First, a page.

11. I finally finished sorting and photographing my Rattlesnake Creek , Florida matrix finds. This matrix contains Miocene - Pleistocene fossils and some Eocene. Thank you Sacha for sending me this matrix. There were a lot of good finds and I had a hard time deciding which to show here. I don't have IDs for everything, and some I do might be wrong, so please feel free to correct me. I am here to learn. I found numerous ray teeth. Here is some of the ray material; Dasyatis Rhynchobatus male Dasyatis stingray spines continued in next reply
  12. old bones

    Finds From Rattlesnake Creek

    Here are some of my first finds from the matrix sent to me by member Sacha. It is pebble matrix from the Rattlesnake Creek in Gainesville, Florida. Mostly Miocene. The colours of the teeth are really nice, and the preservation is excellent. I have attempted to ID what I can, but please correct me if I am wrong. First, here are some shark teeth. I think that 'A' and 'D' are Carcharhinus. not sure about the rest... Again, I think 'A', 'D', 'E', and 'I' are Carcharhinus. I had to add this one just to show the great colours! I realize that these are probably too worn to ID, but 'C' looks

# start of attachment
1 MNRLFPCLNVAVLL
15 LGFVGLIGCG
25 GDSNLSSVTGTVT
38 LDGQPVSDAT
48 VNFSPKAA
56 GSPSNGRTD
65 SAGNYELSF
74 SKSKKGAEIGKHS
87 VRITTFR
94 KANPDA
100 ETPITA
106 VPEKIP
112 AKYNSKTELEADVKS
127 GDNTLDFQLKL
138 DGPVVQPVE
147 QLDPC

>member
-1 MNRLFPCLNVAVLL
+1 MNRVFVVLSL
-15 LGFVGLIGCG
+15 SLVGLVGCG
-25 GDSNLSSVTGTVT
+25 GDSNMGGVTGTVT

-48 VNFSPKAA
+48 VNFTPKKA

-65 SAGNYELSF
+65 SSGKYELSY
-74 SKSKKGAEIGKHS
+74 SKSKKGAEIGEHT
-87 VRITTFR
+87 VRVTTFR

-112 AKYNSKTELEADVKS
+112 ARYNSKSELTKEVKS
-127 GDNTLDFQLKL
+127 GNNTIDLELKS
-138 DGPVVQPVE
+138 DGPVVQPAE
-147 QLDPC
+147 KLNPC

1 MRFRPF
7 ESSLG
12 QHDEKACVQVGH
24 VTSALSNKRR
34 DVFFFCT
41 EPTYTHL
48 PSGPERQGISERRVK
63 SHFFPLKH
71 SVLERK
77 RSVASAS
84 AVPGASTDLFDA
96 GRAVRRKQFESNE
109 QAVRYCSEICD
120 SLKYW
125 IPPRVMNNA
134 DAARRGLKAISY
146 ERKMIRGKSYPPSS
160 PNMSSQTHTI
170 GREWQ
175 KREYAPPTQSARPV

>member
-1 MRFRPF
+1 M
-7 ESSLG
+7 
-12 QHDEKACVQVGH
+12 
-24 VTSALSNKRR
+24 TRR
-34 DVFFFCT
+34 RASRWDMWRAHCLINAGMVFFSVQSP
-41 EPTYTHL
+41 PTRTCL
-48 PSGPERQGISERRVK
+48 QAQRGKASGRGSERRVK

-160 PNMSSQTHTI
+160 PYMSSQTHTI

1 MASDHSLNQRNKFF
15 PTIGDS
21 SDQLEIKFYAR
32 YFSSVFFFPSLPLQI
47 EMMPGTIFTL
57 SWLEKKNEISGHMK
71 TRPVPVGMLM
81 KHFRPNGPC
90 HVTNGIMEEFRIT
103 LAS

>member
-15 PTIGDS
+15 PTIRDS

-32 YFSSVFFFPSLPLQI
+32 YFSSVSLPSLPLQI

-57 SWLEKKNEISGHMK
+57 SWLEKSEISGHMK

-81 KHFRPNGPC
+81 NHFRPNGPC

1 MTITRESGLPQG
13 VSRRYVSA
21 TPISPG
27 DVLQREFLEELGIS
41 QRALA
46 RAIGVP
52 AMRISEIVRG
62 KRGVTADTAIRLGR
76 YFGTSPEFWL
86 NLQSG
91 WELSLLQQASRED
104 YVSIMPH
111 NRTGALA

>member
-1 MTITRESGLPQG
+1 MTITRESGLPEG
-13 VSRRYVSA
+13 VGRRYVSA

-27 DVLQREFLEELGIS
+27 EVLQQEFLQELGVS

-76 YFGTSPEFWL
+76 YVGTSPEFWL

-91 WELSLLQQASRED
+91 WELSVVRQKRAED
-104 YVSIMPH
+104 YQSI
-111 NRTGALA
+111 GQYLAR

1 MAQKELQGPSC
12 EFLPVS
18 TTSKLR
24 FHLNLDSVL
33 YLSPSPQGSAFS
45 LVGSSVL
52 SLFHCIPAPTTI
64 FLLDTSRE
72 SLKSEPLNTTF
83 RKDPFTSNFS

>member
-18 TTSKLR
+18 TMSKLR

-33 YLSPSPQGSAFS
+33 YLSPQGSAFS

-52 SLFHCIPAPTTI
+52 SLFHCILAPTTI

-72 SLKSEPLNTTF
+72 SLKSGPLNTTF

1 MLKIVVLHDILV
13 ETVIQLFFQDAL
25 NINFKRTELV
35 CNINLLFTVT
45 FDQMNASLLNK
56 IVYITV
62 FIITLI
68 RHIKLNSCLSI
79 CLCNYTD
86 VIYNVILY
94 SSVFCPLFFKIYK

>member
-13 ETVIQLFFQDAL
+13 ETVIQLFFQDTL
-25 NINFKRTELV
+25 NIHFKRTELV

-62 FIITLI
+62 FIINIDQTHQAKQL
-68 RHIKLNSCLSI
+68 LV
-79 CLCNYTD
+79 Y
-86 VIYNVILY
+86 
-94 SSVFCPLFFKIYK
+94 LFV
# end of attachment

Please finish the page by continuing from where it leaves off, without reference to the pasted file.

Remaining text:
13. I have a pretty extensive collection of shark, ray, fish and other micros from sites all over the US, Europe, North Africa and Australia. You can see a very small part of my collection in my TFF posts at the below links. As I add new posts to TFF I'll update this list. I want to thank Earl M. for organizing my micro posts as shown below, which is a much more useful listing than in my original post: Paleozoic Silurian E. m. Silurian (Wenlockian) - Rochester Sh. – Niagara Co., New York http://www.thefossil.../?hl=+new +york Devonian E. m. Devonian (Eifelian) –